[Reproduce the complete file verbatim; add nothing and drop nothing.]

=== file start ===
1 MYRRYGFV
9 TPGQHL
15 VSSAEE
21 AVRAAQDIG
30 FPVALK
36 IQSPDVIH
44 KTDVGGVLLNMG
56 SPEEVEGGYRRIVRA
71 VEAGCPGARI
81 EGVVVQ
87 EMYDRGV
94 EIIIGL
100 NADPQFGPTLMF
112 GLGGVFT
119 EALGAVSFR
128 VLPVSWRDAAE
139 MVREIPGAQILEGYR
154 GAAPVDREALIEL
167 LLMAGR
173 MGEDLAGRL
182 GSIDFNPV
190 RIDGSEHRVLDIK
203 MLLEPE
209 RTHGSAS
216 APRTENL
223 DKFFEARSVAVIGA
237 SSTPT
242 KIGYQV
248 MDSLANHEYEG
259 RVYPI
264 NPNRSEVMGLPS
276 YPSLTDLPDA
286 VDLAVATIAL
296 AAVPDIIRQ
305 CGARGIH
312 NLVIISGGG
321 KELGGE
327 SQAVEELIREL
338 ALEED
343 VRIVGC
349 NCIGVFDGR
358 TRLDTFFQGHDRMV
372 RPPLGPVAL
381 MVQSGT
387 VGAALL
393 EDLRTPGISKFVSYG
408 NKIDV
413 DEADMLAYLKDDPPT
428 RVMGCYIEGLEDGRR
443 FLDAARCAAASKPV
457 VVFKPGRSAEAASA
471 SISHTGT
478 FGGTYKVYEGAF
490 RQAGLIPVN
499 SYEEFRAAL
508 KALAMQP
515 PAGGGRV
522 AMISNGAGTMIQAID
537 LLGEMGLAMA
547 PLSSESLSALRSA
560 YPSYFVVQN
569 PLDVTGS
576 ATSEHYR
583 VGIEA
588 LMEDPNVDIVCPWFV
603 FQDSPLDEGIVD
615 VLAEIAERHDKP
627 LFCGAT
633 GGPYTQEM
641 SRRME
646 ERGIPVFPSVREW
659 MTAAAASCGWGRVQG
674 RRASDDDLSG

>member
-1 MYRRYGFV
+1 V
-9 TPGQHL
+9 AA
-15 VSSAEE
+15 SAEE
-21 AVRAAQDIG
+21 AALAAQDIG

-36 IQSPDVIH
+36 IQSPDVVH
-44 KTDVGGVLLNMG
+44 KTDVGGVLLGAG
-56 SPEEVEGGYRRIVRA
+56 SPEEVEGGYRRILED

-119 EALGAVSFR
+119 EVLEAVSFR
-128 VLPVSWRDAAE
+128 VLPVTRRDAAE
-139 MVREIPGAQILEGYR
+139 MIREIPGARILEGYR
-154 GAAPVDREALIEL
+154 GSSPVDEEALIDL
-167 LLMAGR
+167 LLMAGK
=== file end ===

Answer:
1 MYRRYGFV
9 TPGQHL
15 VSSAEE
21 AVRAAQDIG
30 FPVALK
36 IQSPDVIH
44 KTDVGGVLLNMG
56 SPEEVEGGYRRIVRA
71 VEAGCPGARI
81 EGVVVQ
87 EMYDRGV
94 EIIIGL
100 NADPQFGPTLMF
112 GLGGVFT
119 EALGAVSFR
128 VLPVSWRDAAE
139 MVREIPGAQILEGYR
154 GAAPVDREALIEL
167 LLMAGR
173 MGEDLAGRL
182 GSIDFNPV
190 RIDGSEHRVLDIK
203 MLLEPE
209 RTHGSAS
216 APRTENL
223 DKFFEARSVAVIGA
237 SSTPT
242 KIGYQV
248 MDSLANHEYEG
259 RVYPI
264 NPNRSEVMGLPS
276 YPSLTDLPDA
286 VDLAVATIAL
296 AAVPDIIRQ
305 CGARGIH
312 NLVIISGGG
321 KELGGE
327 SQAVEELIREL
338 ALEED
343 VRIVGC
349 NCIGVFDGR
358 TRLDTFFQGHDRMV
372 RPPLGPVAL
381 MVQSGT
387 VGAALL
393 EDLRTPGISKFVSYG
408 NKIDV
413 DEADMLAYLKDDPPT
428 RVMGCYIEGLEDGRR
443 FLDAARCAAASKPV
457 VVFKPGRSAEAASA
471 SISHTGT
478 FGGTYKVYEGAF
490 RQAGLIPVN
499 SYEEFRAAL
508 KALAMQP
515 PAGGGRV
522 AMISNGAGTMIQAID
537 LLGEMGLAMA
547 PLSSESLSALRSA
560 YPSYFVVQN
569 PLDVTGS
576 ATSEHYR
583 VGIEA
588 LMEDPNVDIVCPWFV
603 FQDSPLDEGIVD
615 VLAEIAERHDKP
627 LFCGAT
633 GGPYTQEM
641 SRRME
646 ERGIPVFPSVREW
659 MTAAAASCGWGRVQG
674 RRASDDDLSG

>member
-1 MYRRYGFV
+1 V
-9 TPGQHL
+9 AA
-15 VSSAEE
+15 SAEE
-21 AVRAAQDIG
+21 AALAAQDIG

-36 IQSPDVIH
+36 IQSPDVVH
-44 KTDVGGVLLNMG
+44 KTDVGGVLLGAG
-56 SPEEVEGGYRRIVRA
+56 SPEEVEGGYRRILED

-119 EALGAVSFR
+119 EVLEAVSFR
-128 VLPVSWRDAAE
+128 VLPVTRRDAAE
-139 MVREIPGAQILEGYR
+139 MIREIPGARILEGYR
-154 GAAPVDREALIEL
+154 GSSPVDEEALIDL
-167 LLMAGR
+167 LLMAGK